A Righteous Man Cares For.The Needs.Of His.Animal Developing Perseverance And Wisdom In The Face Of Trials

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Developing Perseverance And Wisdom In The Face Of Trials

The book of James in the New Testament describes trials as trials that come from suffering which Christians must endure and overcome. James 1:2-4 sees enduring trials as a cause for joy because they produce maturity and develop perseverance.

Perseverance is steadfastness in faith or the assurance of eternal security in Jesus Christ that the believer possesses after overcoming trials. RH Johnson, in his article “Bridging Under Trial” (p1) describes trials as “the old way of testing new bridges”. He further explained that previous bridges were loaded long before they were used for public service, not to break them or cause them to fail, but to remain strong with normal use. R. Jonathan, an early rabbi quoted in works of Jewish literature such as the Talmud; also once said: “The potter does not examine flawed vessels. What then does he examine? Only sound vessels. Similarly, the Holy One, blessed be He, does not test the wicked but the righteous.” These two quotes help the Christian to know that trials or sufferings are inevitable for us and if endured, will lead to heavenly reward and thus there is every reason to rejoice in anticipation of the reward if we stand firm in our faith.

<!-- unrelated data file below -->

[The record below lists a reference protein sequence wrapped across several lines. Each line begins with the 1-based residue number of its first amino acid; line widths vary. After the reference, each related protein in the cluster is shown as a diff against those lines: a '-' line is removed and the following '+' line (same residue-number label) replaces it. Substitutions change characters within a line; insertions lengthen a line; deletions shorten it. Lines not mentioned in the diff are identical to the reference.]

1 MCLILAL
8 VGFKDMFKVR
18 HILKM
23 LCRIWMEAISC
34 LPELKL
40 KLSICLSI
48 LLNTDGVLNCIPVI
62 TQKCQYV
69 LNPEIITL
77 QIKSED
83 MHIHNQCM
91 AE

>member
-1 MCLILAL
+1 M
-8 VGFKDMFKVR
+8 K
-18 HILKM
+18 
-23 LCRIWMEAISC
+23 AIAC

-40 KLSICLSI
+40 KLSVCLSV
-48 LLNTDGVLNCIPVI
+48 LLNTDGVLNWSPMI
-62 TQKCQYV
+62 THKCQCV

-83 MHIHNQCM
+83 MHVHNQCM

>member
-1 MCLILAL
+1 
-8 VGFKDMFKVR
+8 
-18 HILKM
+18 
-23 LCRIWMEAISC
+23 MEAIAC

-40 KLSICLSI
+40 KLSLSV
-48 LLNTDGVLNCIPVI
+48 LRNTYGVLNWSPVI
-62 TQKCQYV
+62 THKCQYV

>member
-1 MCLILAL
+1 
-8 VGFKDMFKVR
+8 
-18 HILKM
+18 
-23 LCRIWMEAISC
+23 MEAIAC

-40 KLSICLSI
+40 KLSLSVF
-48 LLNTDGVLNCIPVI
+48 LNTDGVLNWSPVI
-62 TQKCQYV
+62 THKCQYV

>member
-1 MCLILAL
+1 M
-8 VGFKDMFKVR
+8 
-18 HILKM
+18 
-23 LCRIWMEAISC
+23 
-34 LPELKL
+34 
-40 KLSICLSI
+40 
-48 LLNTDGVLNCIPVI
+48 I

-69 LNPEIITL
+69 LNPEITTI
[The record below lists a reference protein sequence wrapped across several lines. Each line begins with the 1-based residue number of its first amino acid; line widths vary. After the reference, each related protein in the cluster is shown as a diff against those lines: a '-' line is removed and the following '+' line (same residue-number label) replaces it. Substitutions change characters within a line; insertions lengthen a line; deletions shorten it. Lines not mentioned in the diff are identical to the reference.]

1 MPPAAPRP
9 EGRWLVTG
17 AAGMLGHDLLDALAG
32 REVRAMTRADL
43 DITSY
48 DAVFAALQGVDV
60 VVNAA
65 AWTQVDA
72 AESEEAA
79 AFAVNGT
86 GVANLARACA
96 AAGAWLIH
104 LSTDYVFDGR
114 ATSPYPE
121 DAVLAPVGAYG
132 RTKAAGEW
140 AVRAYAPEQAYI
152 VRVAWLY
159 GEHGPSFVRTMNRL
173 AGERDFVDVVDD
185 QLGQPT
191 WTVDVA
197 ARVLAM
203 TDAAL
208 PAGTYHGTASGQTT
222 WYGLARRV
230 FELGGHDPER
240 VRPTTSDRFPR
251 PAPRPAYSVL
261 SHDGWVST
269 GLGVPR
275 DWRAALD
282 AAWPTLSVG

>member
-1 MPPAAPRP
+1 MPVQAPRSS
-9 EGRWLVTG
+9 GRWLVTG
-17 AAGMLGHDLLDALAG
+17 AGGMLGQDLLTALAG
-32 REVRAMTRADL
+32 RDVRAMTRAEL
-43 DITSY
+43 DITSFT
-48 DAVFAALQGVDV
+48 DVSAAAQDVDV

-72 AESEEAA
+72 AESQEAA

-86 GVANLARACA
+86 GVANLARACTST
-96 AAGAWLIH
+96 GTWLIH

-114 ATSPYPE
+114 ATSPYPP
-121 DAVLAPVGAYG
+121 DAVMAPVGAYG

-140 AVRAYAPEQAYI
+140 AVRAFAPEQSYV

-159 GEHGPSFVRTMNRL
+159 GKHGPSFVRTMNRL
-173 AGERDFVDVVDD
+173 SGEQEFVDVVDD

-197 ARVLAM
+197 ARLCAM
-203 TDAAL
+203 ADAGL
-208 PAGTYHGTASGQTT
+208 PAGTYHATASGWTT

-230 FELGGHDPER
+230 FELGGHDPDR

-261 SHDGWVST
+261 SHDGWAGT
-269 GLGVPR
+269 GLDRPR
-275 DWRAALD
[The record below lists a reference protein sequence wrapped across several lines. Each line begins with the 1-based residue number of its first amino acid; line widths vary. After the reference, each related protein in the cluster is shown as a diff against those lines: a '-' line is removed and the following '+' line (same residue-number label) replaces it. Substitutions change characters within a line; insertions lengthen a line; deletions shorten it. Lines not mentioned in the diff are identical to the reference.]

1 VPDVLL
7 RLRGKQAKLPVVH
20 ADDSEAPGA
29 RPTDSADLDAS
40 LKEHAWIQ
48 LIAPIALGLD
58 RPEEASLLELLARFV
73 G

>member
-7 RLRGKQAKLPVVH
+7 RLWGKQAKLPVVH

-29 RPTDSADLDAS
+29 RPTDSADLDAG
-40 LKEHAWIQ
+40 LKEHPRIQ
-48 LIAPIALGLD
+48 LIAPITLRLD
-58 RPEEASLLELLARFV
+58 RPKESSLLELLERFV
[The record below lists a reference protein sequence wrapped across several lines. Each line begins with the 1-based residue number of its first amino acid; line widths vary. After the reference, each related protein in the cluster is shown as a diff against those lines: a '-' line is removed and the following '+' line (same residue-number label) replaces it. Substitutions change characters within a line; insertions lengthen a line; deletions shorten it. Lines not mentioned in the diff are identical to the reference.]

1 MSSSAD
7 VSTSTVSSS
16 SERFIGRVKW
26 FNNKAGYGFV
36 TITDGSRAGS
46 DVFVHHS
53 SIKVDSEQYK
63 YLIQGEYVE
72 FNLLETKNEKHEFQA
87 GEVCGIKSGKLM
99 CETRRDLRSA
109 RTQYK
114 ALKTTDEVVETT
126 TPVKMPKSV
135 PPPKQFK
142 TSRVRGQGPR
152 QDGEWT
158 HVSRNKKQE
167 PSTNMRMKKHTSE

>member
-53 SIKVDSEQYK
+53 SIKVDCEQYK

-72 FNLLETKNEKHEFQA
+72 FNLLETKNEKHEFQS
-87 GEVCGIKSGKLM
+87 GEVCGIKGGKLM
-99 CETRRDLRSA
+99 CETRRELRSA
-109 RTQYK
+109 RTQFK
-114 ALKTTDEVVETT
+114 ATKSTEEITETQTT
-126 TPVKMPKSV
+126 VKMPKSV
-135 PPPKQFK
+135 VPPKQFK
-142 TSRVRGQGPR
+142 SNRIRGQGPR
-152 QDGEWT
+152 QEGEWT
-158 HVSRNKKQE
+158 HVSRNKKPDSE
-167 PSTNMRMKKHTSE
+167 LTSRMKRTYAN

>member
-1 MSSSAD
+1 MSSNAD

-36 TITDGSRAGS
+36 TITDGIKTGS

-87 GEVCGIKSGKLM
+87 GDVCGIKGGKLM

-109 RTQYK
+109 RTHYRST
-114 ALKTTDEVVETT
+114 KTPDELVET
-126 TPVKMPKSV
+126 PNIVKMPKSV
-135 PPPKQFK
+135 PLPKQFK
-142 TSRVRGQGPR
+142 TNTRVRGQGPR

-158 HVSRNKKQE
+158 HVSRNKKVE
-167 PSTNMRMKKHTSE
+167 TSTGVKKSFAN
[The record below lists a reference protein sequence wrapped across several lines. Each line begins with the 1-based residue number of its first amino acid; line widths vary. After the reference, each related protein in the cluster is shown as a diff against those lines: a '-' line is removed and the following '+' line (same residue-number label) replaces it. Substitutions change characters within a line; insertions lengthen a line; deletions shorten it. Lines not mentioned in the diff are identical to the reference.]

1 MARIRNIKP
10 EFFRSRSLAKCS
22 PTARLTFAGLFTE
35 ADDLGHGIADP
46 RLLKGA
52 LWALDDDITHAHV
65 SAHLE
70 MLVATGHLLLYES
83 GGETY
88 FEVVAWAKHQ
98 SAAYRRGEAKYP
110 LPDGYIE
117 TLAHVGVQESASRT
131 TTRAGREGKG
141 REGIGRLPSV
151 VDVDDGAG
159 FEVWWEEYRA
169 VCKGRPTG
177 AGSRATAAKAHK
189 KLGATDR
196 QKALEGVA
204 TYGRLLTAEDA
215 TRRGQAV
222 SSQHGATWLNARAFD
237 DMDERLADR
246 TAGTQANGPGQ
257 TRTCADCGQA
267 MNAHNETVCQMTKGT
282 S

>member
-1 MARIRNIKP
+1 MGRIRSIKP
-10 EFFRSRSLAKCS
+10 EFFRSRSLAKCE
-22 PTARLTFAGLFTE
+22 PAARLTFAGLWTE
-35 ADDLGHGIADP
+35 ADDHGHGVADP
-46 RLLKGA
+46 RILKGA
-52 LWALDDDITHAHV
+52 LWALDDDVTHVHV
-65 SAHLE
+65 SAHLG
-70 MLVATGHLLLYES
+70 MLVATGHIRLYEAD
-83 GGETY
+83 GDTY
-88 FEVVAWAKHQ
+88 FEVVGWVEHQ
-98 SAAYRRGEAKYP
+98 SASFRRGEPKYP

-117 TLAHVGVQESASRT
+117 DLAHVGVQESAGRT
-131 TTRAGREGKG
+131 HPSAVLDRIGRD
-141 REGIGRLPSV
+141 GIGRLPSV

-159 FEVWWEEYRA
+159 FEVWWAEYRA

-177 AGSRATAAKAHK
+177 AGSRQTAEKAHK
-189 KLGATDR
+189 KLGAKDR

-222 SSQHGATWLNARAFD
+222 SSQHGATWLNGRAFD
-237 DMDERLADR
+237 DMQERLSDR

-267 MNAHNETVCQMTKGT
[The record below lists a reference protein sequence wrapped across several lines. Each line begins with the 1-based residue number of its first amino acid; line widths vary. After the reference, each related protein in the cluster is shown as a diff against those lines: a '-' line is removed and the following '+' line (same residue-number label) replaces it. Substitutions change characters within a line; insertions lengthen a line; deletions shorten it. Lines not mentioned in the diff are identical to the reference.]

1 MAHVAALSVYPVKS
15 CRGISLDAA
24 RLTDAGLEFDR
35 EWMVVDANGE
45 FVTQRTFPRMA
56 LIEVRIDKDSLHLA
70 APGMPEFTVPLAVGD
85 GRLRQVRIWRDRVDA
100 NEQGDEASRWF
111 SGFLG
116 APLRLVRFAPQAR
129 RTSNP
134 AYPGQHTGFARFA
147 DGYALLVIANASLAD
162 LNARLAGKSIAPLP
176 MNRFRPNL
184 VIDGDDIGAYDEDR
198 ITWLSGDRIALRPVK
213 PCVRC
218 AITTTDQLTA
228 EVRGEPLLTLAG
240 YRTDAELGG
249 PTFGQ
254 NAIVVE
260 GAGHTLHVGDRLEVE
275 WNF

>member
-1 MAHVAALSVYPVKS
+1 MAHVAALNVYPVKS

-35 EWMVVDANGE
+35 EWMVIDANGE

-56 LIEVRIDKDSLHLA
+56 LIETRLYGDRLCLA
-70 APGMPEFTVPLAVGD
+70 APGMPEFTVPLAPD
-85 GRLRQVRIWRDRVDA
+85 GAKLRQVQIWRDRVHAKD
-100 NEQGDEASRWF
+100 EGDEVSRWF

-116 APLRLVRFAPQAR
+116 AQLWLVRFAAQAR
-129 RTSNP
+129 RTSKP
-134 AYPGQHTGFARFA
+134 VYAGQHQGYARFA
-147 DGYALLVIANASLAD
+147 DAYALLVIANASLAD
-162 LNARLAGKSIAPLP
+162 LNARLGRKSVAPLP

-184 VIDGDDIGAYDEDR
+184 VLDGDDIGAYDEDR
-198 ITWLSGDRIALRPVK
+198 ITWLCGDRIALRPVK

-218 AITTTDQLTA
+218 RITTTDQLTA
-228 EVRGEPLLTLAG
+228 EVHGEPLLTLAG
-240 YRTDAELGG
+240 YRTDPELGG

According to Peter H. Davids in ‘James – A Good News commentary’, 1983, (p3), the trials to which James refers are situations of trial and refinement in life, difficult situations in which faith is severely tested, such as persecution, a difficult moral choice, or a tragic experience. Although these may be sad or bitter experiences, James does not dwell on them, but transforms his perspective of such trials into results. In fact, a judgment is not an end in itself; it is only a means to an end. For the believer, the end result is the development of godly perseverance and wisdom in facing or dealing with these trials.

The wisdom of the world seeks to avoid issues in a trying circumstance through accommodation and/or compromise. However, wisdom from God helps the Christian to overcome trials through faith.